Farm size protection, informal subdivision: the impact of subdivision policy on land delivery and security of property rights in Zimbabwe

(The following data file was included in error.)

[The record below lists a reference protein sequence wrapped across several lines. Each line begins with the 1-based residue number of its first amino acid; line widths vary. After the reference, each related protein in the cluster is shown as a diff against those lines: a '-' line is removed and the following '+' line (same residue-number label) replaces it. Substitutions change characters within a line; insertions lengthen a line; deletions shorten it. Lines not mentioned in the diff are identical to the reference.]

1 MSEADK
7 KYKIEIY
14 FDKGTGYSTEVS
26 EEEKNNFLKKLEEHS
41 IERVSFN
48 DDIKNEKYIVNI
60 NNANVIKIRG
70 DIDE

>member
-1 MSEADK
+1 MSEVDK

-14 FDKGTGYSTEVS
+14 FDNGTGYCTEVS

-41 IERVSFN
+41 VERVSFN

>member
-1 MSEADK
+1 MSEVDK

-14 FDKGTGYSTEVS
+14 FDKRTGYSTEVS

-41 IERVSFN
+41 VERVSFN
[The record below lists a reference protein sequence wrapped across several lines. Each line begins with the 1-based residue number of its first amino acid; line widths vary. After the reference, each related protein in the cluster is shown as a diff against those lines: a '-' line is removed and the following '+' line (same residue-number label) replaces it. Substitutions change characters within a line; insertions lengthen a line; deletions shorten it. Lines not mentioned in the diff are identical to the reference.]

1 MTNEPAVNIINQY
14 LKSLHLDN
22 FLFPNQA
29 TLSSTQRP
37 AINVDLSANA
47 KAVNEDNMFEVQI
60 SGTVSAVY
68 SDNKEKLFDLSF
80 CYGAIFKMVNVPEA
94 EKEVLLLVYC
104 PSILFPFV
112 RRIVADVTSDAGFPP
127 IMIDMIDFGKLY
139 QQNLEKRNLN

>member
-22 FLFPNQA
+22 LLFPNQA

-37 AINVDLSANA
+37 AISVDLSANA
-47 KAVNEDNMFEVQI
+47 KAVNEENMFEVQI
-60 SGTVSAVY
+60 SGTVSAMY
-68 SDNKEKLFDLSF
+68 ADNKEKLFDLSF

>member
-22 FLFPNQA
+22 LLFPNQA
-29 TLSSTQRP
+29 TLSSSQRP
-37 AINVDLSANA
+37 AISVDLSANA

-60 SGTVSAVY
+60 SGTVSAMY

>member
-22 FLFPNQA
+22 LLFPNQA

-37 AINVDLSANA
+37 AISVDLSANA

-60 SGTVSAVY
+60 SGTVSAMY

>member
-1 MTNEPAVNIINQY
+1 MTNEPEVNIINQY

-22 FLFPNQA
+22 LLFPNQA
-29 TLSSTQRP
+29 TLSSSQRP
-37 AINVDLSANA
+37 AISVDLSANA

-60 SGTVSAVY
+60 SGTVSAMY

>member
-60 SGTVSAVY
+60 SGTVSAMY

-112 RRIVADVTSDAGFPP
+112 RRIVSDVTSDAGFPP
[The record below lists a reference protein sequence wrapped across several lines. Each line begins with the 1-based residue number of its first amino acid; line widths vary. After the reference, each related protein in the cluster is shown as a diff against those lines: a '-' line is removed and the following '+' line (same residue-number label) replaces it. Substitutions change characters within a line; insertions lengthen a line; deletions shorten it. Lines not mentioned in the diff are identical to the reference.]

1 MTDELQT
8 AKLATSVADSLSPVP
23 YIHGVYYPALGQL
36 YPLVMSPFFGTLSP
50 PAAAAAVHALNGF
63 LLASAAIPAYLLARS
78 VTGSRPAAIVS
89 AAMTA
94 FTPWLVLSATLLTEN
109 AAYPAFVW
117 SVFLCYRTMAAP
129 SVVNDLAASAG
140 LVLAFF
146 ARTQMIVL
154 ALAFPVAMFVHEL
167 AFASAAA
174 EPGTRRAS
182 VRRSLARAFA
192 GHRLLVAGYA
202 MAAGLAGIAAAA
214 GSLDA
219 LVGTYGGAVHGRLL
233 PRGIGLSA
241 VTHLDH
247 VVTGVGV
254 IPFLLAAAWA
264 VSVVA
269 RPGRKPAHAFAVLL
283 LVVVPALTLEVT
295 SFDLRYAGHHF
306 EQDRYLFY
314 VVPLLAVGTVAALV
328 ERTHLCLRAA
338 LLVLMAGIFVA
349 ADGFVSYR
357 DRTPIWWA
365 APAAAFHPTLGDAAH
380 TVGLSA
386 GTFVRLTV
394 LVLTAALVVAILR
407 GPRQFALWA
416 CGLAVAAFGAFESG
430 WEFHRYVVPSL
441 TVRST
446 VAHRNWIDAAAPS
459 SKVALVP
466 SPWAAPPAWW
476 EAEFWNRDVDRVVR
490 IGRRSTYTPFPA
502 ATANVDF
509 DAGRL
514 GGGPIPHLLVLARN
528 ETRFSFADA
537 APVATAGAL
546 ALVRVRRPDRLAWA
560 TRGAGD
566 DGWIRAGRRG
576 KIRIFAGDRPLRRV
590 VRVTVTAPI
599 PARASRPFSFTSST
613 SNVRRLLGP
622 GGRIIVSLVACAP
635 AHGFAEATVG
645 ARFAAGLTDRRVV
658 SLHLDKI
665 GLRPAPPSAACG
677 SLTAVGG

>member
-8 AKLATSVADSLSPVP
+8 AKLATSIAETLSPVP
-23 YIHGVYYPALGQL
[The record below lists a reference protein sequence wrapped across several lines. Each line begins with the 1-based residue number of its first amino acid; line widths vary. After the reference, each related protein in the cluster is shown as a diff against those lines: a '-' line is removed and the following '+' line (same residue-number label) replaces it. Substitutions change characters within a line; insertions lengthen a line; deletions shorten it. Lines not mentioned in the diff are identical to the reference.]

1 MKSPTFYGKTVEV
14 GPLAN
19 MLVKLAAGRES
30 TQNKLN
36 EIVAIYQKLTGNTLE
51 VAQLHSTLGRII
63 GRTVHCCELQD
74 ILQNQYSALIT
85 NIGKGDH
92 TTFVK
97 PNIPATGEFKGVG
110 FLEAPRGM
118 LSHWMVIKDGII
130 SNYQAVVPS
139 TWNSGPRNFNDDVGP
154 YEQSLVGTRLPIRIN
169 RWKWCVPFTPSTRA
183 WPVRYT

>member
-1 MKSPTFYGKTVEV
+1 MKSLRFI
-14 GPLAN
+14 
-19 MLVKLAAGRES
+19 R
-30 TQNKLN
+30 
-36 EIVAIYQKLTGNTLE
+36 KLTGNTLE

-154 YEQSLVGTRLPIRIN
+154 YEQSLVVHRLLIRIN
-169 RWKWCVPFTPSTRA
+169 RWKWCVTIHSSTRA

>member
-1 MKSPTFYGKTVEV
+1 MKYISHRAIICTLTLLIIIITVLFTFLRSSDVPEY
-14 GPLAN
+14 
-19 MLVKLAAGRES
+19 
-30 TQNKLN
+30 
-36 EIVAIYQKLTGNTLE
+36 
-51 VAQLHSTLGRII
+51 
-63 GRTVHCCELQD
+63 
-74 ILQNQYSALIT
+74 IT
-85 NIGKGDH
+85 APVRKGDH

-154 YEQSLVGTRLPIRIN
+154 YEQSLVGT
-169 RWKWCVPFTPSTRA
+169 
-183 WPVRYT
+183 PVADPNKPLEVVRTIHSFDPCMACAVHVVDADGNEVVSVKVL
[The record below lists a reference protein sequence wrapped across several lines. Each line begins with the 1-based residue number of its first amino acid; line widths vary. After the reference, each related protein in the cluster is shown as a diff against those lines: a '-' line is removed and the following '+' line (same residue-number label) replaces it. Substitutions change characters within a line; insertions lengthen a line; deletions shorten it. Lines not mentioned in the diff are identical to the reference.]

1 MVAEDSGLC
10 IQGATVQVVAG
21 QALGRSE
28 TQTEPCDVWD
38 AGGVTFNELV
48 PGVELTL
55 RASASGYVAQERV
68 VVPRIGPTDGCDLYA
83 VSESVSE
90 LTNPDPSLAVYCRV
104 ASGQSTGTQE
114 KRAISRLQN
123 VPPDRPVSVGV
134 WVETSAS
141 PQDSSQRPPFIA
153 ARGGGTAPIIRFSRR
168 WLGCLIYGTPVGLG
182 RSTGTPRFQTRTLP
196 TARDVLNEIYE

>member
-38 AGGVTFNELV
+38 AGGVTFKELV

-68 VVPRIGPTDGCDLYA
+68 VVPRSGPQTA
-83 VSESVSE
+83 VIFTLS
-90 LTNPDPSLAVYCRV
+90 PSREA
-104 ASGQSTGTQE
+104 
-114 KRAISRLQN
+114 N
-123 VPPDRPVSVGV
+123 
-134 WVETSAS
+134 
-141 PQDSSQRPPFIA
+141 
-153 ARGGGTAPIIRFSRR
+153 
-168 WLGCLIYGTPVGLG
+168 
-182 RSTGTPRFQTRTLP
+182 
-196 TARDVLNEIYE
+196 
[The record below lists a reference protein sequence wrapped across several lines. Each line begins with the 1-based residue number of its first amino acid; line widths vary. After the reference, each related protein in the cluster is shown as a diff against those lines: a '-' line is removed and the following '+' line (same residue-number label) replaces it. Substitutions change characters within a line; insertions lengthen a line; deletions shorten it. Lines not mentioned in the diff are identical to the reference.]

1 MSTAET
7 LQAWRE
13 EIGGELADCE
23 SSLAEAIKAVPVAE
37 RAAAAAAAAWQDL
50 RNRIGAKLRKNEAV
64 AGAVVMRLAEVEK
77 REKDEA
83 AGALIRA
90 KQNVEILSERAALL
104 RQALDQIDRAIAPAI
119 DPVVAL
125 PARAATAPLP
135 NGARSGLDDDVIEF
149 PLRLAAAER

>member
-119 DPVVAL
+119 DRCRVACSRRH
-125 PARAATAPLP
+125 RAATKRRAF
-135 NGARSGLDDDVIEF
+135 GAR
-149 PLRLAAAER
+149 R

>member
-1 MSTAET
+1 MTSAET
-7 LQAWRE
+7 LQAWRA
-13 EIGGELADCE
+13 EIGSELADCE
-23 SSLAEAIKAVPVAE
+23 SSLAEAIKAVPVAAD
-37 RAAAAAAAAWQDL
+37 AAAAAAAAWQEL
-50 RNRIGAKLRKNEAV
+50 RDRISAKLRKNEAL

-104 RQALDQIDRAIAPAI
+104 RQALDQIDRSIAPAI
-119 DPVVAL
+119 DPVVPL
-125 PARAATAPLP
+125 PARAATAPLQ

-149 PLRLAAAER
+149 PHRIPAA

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Beyond Phase I of Zimbabwe’s Land Reform and Resettlement Program (1980-1998) and fast track resettlement, the private land market has created an important process of shadow land reform and de facto land redistribution. However, legal constraints on subdivision and the high costs of subdividing and defining property rights on the ground are creating a legal limbo where the current owner is de facto subdividing property but the new claimants are unable to secure land rights or financial capital to aid in development. This paper analyzes the legal and institutional constraints to subdivision and consolidation, the financial and time constraints to subdivision, and the contribution of subdivisions and consolidations to the expansion and/or contraction in land supply. It also presents findings of current case study research contrasting subdivision constraints with de facto subdivision that is nonetheless occurring on the ground, and the detrimental effects informal subdivision is having on land use management and capital investment unless current policies are modified.